An ulcer is a raw place or sore in the lining of the upper small intestine. It can develop in the esophagus, duodenum or stomach.
Click on the statements/questions below to reveal the answers to the causes, symtoms and signs of this particular disease.
An ulcer occurs when part of the lining of the esophagus, intestine or stomach is eaten away by stomach acid and digestive juices. Normally, the lining is protected from stomach acids. However, sometimes this protection fails and ulcers can result.
The most common cause of duodenal ulcers is a type of bacteria called Helicobacter pylori (also known as H. pylori). These bacteria cause about two-thirds of ulcers.
Another common cause of ulcers is long-term use of NSAIDs (non-steroidal anti-inflammatory drugs) such as aspirin, ibuprofen (Advil®) and naproxen (Aleve®). Ulcers also occur more often in smokers or those who drink alcohol. Substances that increase the production of stomach acids (such as caffeine) can also increase the risk of ulcer occurrence.
Although stress does not cause ulcers, it can aggravate them. If you have a family history of ulcers, you may be more likely to get them. Ulcers are four times more common in men than in women, and generally occur between ages 40 and 50.
Some people don’t experience any symptoms. However, if you do have symptoms, the most common ones include:
- gnawing or burning upper abdominal pain,
- pain that may get better when you eat or take antacids,
- pain that gets worse before meals or a couple of hours after eating and
- pain that wakes you up at night.
You may have heard of a bleeding ulcer. Those symptoms can include:
- vomit containing bright red blood or digested blood that looks like coffee grounds and/or
- black, tarry bowel movements.
Your healthcare provider will take a medical history and examine you. He or she may also ask you to complete one or more of the following tests: (For details, see Words to Know.)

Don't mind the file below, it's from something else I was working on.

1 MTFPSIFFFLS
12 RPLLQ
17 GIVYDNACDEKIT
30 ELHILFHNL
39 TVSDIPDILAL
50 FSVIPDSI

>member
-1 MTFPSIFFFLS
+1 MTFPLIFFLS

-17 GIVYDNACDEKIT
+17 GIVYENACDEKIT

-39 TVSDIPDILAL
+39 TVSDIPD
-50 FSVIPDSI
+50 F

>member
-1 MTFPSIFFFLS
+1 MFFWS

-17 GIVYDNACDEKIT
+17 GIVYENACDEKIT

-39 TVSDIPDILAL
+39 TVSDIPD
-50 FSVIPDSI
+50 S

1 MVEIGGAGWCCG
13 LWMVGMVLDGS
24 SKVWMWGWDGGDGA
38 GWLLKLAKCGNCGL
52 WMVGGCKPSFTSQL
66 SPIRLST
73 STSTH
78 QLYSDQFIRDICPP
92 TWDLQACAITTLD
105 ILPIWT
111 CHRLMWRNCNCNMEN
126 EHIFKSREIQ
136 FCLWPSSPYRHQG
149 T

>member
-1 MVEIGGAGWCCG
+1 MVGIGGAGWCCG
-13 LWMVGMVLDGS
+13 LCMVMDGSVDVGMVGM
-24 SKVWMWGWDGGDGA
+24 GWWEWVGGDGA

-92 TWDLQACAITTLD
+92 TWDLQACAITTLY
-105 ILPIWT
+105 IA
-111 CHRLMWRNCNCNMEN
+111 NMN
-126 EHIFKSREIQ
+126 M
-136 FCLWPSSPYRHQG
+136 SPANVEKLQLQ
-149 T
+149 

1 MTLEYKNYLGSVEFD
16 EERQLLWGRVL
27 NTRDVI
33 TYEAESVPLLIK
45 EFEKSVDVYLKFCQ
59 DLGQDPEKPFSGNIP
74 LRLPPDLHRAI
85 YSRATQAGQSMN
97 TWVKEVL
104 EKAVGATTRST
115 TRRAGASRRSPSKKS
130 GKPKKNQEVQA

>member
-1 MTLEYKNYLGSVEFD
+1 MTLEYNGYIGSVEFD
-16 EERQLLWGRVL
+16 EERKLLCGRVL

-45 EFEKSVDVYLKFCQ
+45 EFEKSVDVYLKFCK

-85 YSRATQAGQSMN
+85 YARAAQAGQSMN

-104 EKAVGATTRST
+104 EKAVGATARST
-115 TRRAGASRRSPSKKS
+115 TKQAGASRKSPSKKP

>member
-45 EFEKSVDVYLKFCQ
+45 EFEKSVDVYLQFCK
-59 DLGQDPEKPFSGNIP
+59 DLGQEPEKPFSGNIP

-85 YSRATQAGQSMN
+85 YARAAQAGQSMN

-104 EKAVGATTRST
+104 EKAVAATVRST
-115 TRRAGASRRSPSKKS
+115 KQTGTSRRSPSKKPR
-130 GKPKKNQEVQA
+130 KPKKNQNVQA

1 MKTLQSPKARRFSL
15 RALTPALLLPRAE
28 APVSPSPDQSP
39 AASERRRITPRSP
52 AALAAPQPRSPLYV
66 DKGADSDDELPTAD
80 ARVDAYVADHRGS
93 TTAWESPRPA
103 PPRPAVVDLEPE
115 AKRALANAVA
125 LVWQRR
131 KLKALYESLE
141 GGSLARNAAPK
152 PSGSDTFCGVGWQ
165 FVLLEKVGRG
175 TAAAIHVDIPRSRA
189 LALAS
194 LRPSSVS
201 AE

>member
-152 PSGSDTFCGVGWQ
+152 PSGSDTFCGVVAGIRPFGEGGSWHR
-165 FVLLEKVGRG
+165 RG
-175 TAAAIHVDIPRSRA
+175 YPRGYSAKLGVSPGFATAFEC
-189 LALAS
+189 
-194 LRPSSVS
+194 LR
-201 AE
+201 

- Stool sample evaluation, in which part of your bowel movement is provided for analysis.
- Blood tests to determine if H. pylori is present.
- Upper GI X-ray (sometimes called a Barium X-ray).
- Upper Endoscopy (also called Upper GI Series or EGD).
A treatment plan is designed with the goals of pain relief, healing of the ulcer and prevention of complications. Treatment can also help prevent recurrences of the ulcer. Depending on your needs, your physician may prescribe:
- antibiotics if H. pylori is present,
- acid-reducers and/or
- sucralfate (see Words to Know).
Antibiotics are typically taken for 1 to 2 weeks, but some medications may be taken longer to reduce acid and prevent additional ulcers from forming.
Because antacids can have side effects with prolonged use, be sure to follow your physician’s directions and report any problems.
About 25% of patients with duodenal ulcers experience complications – so the good news is that 75% don’t. Potential complications include:
- Perforation (a hole in the wall of the duodenum).
- Obstruction (build-up of ulcer tissue that blocks movement of food).
- Hemorrhage (significant bleeding).
Each of the above complications, if they occur, require surgical repair.
There are many things you can do to help reduce the pain of ulcers and prevent new ones from forming. Most of these are lifestyle changes.
- Do not smoke – if you’d like to quit, ask your physician for recommendations on how to stop.
- Do not drink alcohol.
- Avoid (or limit) use of NSAIDs such as aspirin, ibuprofen (Advil) and naproxen (Aleve).
- Avoid coffee (caffeinated AND decaf), colas and other acidic foods that may bother your stomach.
- Get plenty of sleep and exercise.
- Reduce stress, perhaps through relaxation or biofeedback techniques.